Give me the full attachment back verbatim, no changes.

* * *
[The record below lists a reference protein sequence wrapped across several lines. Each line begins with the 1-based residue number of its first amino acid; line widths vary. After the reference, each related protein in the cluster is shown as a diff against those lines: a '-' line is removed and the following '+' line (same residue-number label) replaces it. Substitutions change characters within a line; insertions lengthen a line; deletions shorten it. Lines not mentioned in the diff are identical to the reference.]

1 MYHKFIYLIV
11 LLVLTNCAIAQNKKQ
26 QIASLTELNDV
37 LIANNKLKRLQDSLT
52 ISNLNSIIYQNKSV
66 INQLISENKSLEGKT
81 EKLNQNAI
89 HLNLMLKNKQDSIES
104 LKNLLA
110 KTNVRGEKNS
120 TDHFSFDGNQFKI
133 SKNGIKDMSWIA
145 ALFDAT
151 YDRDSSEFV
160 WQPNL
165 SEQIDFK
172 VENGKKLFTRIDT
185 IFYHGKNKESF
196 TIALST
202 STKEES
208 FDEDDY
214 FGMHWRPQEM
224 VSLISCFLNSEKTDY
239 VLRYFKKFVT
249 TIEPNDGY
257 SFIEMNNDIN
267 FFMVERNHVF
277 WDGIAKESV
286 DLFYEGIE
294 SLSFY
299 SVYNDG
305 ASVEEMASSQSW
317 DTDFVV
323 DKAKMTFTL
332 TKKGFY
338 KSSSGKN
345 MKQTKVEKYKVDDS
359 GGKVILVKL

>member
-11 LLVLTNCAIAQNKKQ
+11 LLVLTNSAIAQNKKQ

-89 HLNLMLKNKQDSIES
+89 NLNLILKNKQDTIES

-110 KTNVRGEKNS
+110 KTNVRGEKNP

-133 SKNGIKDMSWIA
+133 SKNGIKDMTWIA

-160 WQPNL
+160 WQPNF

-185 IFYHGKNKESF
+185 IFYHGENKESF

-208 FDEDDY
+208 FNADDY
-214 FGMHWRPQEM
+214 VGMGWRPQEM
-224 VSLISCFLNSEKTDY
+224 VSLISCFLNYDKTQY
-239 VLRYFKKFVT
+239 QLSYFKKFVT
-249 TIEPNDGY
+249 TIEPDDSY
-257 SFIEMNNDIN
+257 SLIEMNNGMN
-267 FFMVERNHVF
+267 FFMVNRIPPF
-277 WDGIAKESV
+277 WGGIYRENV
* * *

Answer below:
[The record below lists a reference protein sequence wrapped across several lines. Each line begins with the 1-based residue number of its first amino acid; line widths vary. After the reference, each related protein in the cluster is shown as a diff against those lines: a '-' line is removed and the following '+' line (same residue-number label) replaces it. Substitutions change characters within a line; insertions lengthen a line; deletions shorten it. Lines not mentioned in the diff are identical to the reference.]

1 MYHKFIYLIV
11 LLVLTNCAIAQNKKQ
26 QIASLTELNDV
37 LIANNKLKRLQDSLT
52 ISNLNSIIYQNKSV
66 INQLISENKSLEGKT
81 EKLNQNAI
89 HLNLMLKNKQDSIES
104 LKNLLA
110 KTNVRGEKNS
120 TDHFSFDGNQFKI
133 SKNGIKDMSWIA
145 ALFDAT
151 YDRDSSEFV
160 WQPNL
165 SEQIDFK
172 VENGKKLFTRIDT
185 IFYHGKNKESF
196 TIALST
202 STKEES
208 FDEDDY
214 FGMHWRPQEM
224 VSLISCFLNSEKTDY
239 VLRYFKKFVT
249 TIEPNDGY
257 SFIEMNNDIN
267 FFMVERNHVF
277 WDGIAKESV
286 DLFYEGIE
294 SLSFY
299 SVYNDG
305 ASVEEMASSQSW
317 DTDFVV
323 DKAKMTFTL
332 TKKGFY
338 KSSSGKN
345 MKQTKVEKYKVDDS
359 GGKVILVKL

>member
-11 LLVLTNCAIAQNKKQ
+11 LLVLTNSAIAQNKKQ

-89 HLNLMLKNKQDSIES
+89 NLNLILKNKQDTIES

-110 KTNVRGEKNS
+110 KTNVRGEKNP

-133 SKNGIKDMSWIA
+133 SKNGIKDMTWIA

-160 WQPNL
+160 WQPNF

-185 IFYHGKNKESF
+185 IFYHGENKESF

-208 FDEDDY
+208 FNADDY
-214 FGMHWRPQEM
+214 VGMGWRPQEM
-224 VSLISCFLNSEKTDY
+224 VSLISCFLNYDKTQY
-239 VLRYFKKFVT
+239 QLSYFKKFVT
-249 TIEPNDGY
+249 TIEPDDSY
-257 SFIEMNNDIN
+257 SLIEMNNGMN
-267 FFMVERNHVF
+267 FFMVNRIPPF
-277 WDGIAKESV
+277 WGGIYRENV